Subscribe to VETERINARY PRACTICE NEWS   SUBSCRIBER SERVICES    Bookmark and Share
VPN Logo   
 Home   About Us   Contact Us
1:20 AM   April 20, 2014
Your E-mail:
 

 
Bookmark and Share
How Safe Is Kelp for Thyroid Patients?

Posted: March 21, 2011, 7:30 p.m., EDT

Narda Robinson, DO, DVM

Kelp, a large seaweed from the brown algae category (order Laminariales), provides the richest source of naturally occurring iodine.1 It is one of those products that seems innocuous but can in fact be dangerous due to its high and somewhat unpredictable iodine content.2

Ingested iodine affects thyroid function, whether it originates from food, dietary supplements, Chinese herbal mixtures or drugs. Medical sources of excessive iodine include pharmaceuticals (such as amiodarone), radiology contrast agents and topical antiseptics.

Ads for kelp supplements for dogs boast its benefits for vitality, immunity and “proper function of the thyroid gland.”3 Kelp often appears as a heavily promoted dietary ingredient included in home-prepared raw diets. However, considering the inclination of many to believe that “more is better,” the sum total of iodine ingested day after day from both supplemental and dietary sources may prove detrimental to an animal’s thyroid status and health.

‘Inactive Ingredient’

Kelp might also show up as an “inactive ingredient” in products such as selenium supplements, although the amount of iodine from batch to batch can vary considerably.4 No matter the source, these Laminaria macro algae may interfere with thyroid replacement treatment, negatively affect patients with pre-existing thyroid disorders, or upend an otherwise euthyroid status.5-6-7

For example, a 39-year-old woman with all multinodular goiter was prescribed an herbal tea with large amounts of kelp, Sargassum weed, and kombu by a Chinese medicine practitioner. The herbal mixture produced an iodine-induced thryrotoxicosis requiring antithyroid drug therapy.8 The authors of this case report advised, “[P]atients with known thyroid disease should be advised to avoid all complementary and alternative medications that contain iodine.”9 Nevertheless, Chinese herbs with sargassum and laminaria are promoted for dogs, cats, and horses with hyperthyroidism, though with undisclosed amounts of iodine-laden ingredients.10-11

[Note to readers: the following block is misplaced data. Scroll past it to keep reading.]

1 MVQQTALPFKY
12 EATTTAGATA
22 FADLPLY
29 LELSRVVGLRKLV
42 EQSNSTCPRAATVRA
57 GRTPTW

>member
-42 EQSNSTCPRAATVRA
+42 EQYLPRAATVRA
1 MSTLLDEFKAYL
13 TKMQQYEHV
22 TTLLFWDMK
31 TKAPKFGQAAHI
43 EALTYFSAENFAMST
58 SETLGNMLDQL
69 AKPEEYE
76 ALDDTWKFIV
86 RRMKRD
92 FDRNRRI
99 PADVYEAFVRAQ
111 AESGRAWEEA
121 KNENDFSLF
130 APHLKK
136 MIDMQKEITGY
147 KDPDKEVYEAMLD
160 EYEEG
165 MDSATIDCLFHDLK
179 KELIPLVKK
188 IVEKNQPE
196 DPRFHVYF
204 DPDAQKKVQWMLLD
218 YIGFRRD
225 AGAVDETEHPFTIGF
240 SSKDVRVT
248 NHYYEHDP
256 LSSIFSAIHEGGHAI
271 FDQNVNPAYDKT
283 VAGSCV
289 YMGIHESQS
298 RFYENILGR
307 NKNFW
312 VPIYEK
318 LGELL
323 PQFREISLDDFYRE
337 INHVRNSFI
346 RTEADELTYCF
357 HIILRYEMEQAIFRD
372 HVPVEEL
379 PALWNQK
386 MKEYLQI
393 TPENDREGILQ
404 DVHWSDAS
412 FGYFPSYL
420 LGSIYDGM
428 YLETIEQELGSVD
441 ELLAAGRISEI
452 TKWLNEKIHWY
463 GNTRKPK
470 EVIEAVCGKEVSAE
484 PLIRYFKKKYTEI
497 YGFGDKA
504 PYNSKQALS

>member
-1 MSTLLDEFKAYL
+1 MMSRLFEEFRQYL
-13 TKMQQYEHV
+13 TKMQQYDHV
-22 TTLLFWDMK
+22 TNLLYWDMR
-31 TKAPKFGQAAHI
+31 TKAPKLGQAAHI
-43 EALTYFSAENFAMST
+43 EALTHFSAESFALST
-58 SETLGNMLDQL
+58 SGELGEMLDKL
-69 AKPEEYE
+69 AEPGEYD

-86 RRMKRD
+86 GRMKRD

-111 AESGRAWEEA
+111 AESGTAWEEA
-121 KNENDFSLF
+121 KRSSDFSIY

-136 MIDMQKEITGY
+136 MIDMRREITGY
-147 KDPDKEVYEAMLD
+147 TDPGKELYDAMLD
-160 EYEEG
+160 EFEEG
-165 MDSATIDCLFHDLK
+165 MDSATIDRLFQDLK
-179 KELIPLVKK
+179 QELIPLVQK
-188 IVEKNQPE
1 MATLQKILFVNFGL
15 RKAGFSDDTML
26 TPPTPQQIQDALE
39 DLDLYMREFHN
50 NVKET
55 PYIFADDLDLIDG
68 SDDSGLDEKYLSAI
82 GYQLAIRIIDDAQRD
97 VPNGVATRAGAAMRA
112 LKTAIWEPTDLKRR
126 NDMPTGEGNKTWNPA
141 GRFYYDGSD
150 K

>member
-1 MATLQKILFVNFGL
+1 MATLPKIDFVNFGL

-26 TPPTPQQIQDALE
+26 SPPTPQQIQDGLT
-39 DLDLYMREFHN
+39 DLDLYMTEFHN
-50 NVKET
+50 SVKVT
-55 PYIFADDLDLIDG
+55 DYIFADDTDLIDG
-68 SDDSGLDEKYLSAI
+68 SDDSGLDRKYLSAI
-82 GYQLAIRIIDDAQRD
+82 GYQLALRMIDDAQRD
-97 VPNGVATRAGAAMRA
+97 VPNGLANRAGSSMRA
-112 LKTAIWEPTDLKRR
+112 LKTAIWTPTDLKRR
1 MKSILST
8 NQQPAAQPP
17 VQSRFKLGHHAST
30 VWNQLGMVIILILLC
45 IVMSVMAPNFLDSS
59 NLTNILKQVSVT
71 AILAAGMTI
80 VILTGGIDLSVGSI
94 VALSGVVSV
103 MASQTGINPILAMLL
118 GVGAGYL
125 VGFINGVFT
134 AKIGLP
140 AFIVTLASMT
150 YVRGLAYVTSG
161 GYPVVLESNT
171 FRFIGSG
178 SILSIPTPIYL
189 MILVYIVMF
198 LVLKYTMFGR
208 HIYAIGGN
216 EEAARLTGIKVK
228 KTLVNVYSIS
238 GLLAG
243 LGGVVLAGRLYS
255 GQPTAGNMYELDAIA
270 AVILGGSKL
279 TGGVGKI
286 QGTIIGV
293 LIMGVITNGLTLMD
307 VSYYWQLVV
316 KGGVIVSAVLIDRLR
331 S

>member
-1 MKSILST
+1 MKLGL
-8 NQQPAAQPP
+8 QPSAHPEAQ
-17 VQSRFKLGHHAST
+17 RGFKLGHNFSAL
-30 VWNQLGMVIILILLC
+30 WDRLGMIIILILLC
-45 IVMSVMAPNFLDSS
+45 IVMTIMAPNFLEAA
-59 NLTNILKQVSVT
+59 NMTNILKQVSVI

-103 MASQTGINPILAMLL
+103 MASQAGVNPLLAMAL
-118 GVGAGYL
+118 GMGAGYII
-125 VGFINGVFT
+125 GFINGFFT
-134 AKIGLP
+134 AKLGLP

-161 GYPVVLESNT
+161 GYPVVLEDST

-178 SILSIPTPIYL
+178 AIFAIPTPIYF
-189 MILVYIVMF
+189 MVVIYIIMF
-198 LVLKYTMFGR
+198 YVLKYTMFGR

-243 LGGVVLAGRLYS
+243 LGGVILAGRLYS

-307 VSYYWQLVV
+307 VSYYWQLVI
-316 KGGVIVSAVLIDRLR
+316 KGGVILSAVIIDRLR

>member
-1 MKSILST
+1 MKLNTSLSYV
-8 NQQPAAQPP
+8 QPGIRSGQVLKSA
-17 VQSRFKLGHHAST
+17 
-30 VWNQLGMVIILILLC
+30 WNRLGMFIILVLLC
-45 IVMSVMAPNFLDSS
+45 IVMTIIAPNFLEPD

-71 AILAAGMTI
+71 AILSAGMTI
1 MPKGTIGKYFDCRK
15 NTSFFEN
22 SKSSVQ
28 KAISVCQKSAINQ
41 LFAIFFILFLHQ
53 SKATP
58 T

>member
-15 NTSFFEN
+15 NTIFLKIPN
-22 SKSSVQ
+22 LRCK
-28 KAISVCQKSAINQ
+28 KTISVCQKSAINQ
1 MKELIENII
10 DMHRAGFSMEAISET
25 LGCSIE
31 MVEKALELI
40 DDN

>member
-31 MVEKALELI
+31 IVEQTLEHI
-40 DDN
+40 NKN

Kelp-heavy diets, promoted as weight loss approaches for humans, have been shown to cause “myxedema,”12a manifestation of hypothyroidism characterized by dry skin and waxy, non-pitting edema around the lips and nose, frequently accompanied by deterioration in mental acuity and decreased physical activity.

Thyroid Effects

Kelp can actually lead to either hypothyroidism or hyperthyroidism depending on the patient’s thyroid hormone metabolism. Discontinuation of the product may or may not resolve the problem. Ingesting kelp along with levothyroxine medication or other thyroid replacement may result in hyperthyroidism or thyrotoxicosis.13

Concerns about kelp supplementation causing thyroiditis or other problems have circulated within the veterinary community for years, but little work has been done to document cause and effect in dogs and cats. In contrast, reports linking kelp to endocrine abnormalities have accumulated in the human medical literature over the past decade.

The thyroid gland possesses intrinsic autoregulatory mechanisms to cope with excess amounts of circulating iodine, but large quantities can temporarily inhibit the oxidation process of iodine, which is the essential first step in producing thyroid hormone.14 This inhibitory process, known as the acute Wolff-Chaikoff effect, is overcome after about 48 hours in humans, allowing thyroid hormone synthesis to normalize.